I’m Still Here
Directed by Casey Affleck
Whether Joaquin Phoenix really went crazy and quit acting to become a hip-hop star or if this is just a brilliant, ongoing piece of performance art remains to be seen (I believe it’s the latter), but Casey Affleck (friend and brother-in-law of the Oscar nominee) was there to capture the fall from grace. Sure to be the most fascinating documentary of the year.
Never Let Me Go
Starring Carey Mulligan, Andrew Garfield, Keira Knightley
I’m still not sure exactly what this film is about, but I get echoes of Gattaca and Picnic at Hanging Rock from the trailer. Director Mark Romanek takes another sharp turn after the dark and disturbing One Hour Photo. Expect a metric ton of Oscar buzz.
Starring Emma Stone, Patricia Clarkson, Stanley Tucci
There isn’t a better actress under the age of 25 than Emma Stone, and it helps that she’s got beauty and great comedic timing in spades. So who better to put a modern-day twist on The Scarlet Letter than she? Adding to the great cast are a host of Oscar nominees including Patricia Clarkson, Stanley Tucci and Thomas Haden Church. I’m dubbing this the sleeper hit of the fall.
Starring Ben Affleck, Jon Hamm, Jeremy Renner
Affleck’s second outing as director, following the tremendous Gone Baby Gone, takes place in “the bank robbery capital of America” (a/k/a Boston) with the classic crooked-guy-wants-out-of-a-life-of-crime set-up. While it could slip into action movie clichés, this appears to have all the intensity of films like Point Break, The Departed and The Usual Suspects.
Jack Goes Boating (limited)
Starring Philip Seymour Hoffman, Amy Ryan, John Ortiz, Daphne Rubin-Vega
Bob Glaudini adapts his own play, taking a look at two unconventional relationships in New York City. Hoffman pulls double duty here, making his directorial debut here and reprising the role he played on stage. I wouldn’t be surprised if there’s Oscar buzz for all four actors.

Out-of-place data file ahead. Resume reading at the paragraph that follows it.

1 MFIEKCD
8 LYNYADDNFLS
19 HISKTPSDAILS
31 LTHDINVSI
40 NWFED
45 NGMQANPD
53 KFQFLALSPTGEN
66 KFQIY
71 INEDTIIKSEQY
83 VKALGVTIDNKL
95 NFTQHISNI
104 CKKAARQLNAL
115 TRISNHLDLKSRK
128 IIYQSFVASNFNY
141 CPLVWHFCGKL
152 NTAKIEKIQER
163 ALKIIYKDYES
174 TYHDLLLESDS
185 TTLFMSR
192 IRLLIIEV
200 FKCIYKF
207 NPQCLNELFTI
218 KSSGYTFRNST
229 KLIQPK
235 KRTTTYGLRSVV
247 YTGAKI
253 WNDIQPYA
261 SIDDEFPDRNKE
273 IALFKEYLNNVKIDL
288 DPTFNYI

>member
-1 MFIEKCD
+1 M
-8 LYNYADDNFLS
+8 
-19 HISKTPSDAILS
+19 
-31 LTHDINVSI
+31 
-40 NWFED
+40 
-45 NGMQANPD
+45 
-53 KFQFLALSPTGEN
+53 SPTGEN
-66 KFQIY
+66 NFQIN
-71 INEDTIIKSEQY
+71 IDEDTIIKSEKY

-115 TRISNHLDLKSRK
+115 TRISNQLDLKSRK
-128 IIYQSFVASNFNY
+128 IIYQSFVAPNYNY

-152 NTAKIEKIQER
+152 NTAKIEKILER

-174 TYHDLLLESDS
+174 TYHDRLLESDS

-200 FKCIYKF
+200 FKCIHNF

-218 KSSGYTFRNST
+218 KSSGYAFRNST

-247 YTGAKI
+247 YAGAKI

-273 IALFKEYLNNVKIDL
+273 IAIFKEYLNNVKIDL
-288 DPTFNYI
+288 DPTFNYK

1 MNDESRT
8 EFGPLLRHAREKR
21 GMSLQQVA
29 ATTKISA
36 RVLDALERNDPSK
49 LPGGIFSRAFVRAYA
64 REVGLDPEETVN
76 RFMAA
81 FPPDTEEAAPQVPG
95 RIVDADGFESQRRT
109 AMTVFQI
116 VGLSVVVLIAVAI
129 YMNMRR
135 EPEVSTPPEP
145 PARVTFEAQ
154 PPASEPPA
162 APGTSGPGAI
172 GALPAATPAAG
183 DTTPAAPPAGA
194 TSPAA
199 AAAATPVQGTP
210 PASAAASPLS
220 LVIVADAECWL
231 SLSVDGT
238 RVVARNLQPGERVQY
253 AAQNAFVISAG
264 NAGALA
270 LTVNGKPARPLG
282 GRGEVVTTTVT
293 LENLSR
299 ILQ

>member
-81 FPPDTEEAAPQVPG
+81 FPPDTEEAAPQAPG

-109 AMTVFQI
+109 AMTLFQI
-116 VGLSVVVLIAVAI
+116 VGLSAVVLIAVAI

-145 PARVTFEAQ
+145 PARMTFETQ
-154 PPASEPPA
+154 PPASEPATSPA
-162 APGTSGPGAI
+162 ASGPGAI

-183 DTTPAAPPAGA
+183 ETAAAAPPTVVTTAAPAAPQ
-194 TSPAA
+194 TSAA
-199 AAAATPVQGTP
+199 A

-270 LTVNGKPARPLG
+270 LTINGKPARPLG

Starring Megan Faccio, Nev Schulman, Rev Schulman
The hottest documentary at Sundance–though its truthfulness is highly suspect–deals with one man’s online romance, and the disturbing twist it takes once he meets his girlfriend face-to-face. I imagine this will be everything Paranormal Activity wanted to be but wasn’t.
Starring Ryan Reynolds, Judy Reyes, Stephen Tobolowsky
Reynolds takes a rare dramatic turn as a truck driver buried alive. Told in real time, our protagonist has 90 minutes to escape before his oxygen runs out. Expect the emotional intensity to ratchet up to 11 for the entire run time.
Waiting for Superman (limited)
Directed by Davis Guggenheim
Whatever your thoughts on his political agenda, you can’t say the man doesn’t know how to tell a convincing story or at the very least make you think. The latest doc from the director of An Inconvenient Truth examines the pitiful state of the United States education system, which ranks in the lowest tier among developed countries. Can a documentary change the world? We’ll see.
Enter the Void (limited)
Starring Nathaniel Brown, Paz de la Huerta, Ed Spear
Told from first-person, Gaspar Noé’s latest film after the impressive but disturbing Irréversible follows Oscar through his short life and afterlife, as he fulfills a promise to his sister to protect her no matter what.
The Social Network
Starring Jesse Eisenberg, Andrew Garfield, Justin Timberlake
Perhaps my most anticipated film of the fall, David Fincher (The Curious Case of Benjamin Button) adapts the best-selling account of Mark Zuckerberg’s rise to power from Harvard nerd to the world’s youngest billionaire. And all he had to do was steal a little thing called Facebook. I foresee double-digit Oscar nominations in this film’s future.
Let Me In